My two year unofficial hiking project is complete. Yeah, I missed my mark by a few weeks (February 19, 2017 to March 9, 2019) but close enough. In just about two years, I’ve completed 100 distinct hikes. I use word “hike” loosely in this context to mean anything from a two mile stroll up a wide, well-maintained, packed dirt road at sea level with no elevation gain to a nine mile, 4,000 ft + elevation gain, nine-hour slog that sometimes required my hands to pull myself up the steepest spots. Some of these were trail runs, some were on snowshoes, and one was completely through water that was waist high at some points. What they all have in common is that they were in nature, not on any kind of pavement. Sure, I put hundreds of additional miles on my feet in this time, roaming around Zurich, Venice, Milan, Madrid, Beijing, Shanghai, Portland, Kansas City, and so many other great urban areas, and I completed countless recreational runs on pavement and duplicated many hikes, but this post only counts unique wilderness missions.  Continue reading →

Conceding to Mother Nature

Summer may be perfect time to play in the Rocky Mountains, but there’s so much happening that time of year that I sometimes have a hard time getting out of town. So while I did some camping and hiking 14ers in July and August, when fall officially arrived, I suddenly panicked that I didn’t get out there enough. I was overcome by a need to be in the mountains as much as possible before the snow. But sometimes the snow comes sooner than you hope. The weekend of the 6th & 7th brought snow to the mountains and the weekend of the 13th & 14th brought snow to the Front Range. And if it’s snowing down here, you know it’s really dumping up there.  Continue reading →

An Autumn Weekend in Central Colorado

Last weekend, Trotsky and I took our first ever solo camping trip. In almost nine years, it’s never been just the two of us. Between trips with partners, casual lovers, friends who live locally, and friends who are far away, finding time to go places on your own is difficult. But last weekend, it happened. Not at first. At first there were several different plans. Meeting some people Saturday, meeting other people Sunday, having a camping companion…but eventually all the plans crumbled and it was just me and the beast. And how wonderful it was! Of course I love travelling with other people, sharing the moments of awe and excitement, experiencing the thrill of getting intimate in an exotic or wild location, and building common memories and bonds, but travelling alone is special in its own way.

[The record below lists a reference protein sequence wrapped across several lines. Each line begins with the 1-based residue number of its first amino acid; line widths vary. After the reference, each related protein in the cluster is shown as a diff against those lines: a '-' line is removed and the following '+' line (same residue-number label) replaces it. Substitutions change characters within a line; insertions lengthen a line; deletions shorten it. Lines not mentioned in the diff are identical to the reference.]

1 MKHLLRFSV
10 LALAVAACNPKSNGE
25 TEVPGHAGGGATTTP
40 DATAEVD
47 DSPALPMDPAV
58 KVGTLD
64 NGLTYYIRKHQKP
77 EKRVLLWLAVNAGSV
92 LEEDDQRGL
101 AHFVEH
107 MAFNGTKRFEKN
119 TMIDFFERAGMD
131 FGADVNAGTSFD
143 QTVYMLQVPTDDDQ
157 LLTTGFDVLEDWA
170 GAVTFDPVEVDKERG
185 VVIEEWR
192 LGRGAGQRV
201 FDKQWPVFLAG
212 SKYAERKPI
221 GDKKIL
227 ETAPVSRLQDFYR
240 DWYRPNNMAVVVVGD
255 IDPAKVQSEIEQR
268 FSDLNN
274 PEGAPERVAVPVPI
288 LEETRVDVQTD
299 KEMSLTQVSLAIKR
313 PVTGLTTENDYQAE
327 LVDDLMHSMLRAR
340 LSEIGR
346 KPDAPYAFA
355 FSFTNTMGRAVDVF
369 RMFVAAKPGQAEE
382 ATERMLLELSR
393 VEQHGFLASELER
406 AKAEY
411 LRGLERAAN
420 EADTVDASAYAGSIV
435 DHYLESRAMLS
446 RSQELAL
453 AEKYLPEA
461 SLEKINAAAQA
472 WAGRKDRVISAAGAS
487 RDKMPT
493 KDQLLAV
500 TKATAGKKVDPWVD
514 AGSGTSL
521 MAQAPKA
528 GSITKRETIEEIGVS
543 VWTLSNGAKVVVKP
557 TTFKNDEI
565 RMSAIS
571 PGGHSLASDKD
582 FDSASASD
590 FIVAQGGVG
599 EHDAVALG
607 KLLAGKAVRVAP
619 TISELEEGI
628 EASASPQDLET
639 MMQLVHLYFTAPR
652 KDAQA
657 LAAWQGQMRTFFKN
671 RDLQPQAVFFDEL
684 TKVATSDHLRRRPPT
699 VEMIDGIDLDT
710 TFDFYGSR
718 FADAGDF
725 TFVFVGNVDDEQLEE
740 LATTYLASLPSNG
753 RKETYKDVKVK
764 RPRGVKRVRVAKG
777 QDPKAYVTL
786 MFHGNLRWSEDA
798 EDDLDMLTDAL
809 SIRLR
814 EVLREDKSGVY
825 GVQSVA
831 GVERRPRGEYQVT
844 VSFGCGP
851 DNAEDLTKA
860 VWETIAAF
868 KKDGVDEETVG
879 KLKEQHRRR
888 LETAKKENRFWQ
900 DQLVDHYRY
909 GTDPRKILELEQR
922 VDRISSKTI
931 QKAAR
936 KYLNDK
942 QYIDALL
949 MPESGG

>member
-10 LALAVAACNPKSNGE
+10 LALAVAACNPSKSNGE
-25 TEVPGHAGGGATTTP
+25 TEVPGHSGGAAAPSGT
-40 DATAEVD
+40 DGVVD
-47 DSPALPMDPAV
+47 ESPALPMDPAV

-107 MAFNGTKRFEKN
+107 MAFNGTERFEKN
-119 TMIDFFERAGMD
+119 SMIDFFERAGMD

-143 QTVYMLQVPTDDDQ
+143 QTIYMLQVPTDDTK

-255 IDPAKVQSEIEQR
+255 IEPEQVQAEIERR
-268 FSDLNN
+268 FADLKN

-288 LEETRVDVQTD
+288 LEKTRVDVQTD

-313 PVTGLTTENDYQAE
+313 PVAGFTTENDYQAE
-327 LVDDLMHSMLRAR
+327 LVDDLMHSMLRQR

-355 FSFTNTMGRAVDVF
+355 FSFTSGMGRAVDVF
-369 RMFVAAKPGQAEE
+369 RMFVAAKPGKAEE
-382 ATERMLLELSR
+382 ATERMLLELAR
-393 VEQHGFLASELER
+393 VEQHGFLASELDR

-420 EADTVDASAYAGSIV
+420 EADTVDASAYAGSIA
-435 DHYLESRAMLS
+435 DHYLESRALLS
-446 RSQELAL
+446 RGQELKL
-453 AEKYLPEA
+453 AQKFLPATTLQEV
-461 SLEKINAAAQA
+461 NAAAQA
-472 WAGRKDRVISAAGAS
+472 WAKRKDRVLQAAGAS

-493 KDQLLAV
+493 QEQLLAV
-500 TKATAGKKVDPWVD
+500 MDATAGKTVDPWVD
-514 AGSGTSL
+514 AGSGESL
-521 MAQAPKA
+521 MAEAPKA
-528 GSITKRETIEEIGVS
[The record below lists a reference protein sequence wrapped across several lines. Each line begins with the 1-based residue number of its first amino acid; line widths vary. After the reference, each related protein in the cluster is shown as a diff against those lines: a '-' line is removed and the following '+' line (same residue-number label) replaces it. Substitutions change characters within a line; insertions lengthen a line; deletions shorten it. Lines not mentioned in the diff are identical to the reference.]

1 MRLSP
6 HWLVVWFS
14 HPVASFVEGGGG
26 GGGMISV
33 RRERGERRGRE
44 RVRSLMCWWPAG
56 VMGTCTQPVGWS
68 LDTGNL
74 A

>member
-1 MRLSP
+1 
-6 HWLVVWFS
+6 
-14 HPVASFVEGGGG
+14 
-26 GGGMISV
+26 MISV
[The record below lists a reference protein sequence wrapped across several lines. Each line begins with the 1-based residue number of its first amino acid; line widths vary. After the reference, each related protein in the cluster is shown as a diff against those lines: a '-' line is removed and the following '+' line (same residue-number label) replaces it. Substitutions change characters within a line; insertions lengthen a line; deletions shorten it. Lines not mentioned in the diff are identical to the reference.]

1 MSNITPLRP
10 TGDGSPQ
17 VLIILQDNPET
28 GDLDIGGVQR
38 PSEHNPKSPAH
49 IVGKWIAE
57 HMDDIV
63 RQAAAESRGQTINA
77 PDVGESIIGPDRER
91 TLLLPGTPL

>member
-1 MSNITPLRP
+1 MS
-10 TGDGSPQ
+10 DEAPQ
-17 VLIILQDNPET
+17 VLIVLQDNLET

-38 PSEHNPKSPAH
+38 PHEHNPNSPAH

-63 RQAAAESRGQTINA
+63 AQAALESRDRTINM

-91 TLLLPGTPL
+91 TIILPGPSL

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Manufactured Loyalty

Caveat: This post is long and a bit of a ramble. It has a lot of ideas in it that aren’t fully formed and should probably be split into several distinct posts. It’s more of a thought exercise about the role of place in one’s life, which is the focus of a new writing course I’m taking. The point is to get writing and generate ideas without a lot of self-censorship at this point. I’d love to hear thoughts from my readers if anything here resonates with you.

When I was young, I thought Buffalo, NY was the absolute best place in the country to live. Some of the reasons I can remember included:

  • bars were open until 4pm
  • we had a waterfront (although it was undeveloped at the time)
  • we could use Canadian coins interchangeably with American ones
  • our shitty beer was Labatt’s, not Budweiser or Miller

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When Things Aren’t Quite Like They Should Be

The second half to the title of this post is:

  • …roll with it!
  • …who cares!
  • …they’re even better!

The impetus for this post is the four days I spent in southwestern Colorado last weekend. Several friends and I went to run another half marathon (something I swore I would do only once), spend time enjoying Durango, and hike another 14er. The trip didn’t go quite according to plan… Continue reading →